The Glock 22 Gen 4 is a semi-automatic large-frame pistol chambered in .40 S&W. “Gen 4” means it is the fourth generation Glock 22. New features include removable back straps that allow shooters to adjust the grip for size and ease of use.
Another new feature, the dual recoil pin reduces recoil and increases the life cycle of the assembly. The grip texture is more aggressive, so it won’t slip when the shooter’s hands are sweaty or wearing gloves. And, an enlarged magazine release that’s easier to hit.
Otherwise it has standard Glock features such as a polymer grip that’s very lightweight at 2.2 pounds loaded. On the front of the grip are finger grooves for a solid hold. Its double-action trigger is also “safe-action” meaning the safety is on the trigger rather than the side.
The only way a round can fire is if the shooter pulls the trigger because its internal design won’t allow the firing pin to punch forward any other way. This prevents accidental discharges if the pistol is dropped.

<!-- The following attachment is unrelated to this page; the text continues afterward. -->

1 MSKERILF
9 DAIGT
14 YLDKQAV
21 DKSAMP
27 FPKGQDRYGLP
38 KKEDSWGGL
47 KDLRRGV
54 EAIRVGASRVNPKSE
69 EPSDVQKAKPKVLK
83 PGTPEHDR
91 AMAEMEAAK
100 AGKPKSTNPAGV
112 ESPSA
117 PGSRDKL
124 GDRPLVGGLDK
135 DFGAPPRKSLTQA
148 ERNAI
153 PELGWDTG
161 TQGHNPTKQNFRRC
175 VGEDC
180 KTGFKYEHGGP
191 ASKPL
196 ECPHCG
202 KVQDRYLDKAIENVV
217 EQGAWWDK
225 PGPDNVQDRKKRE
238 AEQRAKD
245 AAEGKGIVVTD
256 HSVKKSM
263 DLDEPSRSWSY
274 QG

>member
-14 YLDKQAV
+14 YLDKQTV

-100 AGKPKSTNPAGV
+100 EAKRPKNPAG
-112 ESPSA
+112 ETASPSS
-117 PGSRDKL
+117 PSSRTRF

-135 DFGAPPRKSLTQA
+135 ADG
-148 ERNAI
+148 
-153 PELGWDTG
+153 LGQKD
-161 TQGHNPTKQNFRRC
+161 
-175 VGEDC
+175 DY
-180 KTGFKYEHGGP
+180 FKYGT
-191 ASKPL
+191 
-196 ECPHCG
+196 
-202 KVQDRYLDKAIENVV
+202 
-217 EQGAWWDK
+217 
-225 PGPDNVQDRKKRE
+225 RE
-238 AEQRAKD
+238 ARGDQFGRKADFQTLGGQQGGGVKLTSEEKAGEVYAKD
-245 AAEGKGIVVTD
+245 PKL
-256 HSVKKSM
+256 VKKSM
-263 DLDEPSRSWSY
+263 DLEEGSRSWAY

Glocks have a simple, dependable and easy-to-use design, which is why they’re the preferred handgun for many law enforcement agencies. Glock recommends the G22 for open carry.
The budget-friendly line of American-made Leupold VX-Freedom riflescopes found a welcome audience last year, but 2020 sees even more interesting additions to the family, with our hands-down favorite being the illuminated-reticle FireDot line.
It should come as no surprise the Ruger name is synonymous with value, and its’ AR-556 looks to fit this mold as an entry-level AR-15 with a reasonable MSRP. So how does the no-frills Ruger AR-556 perform when put to the test? Read on to find out.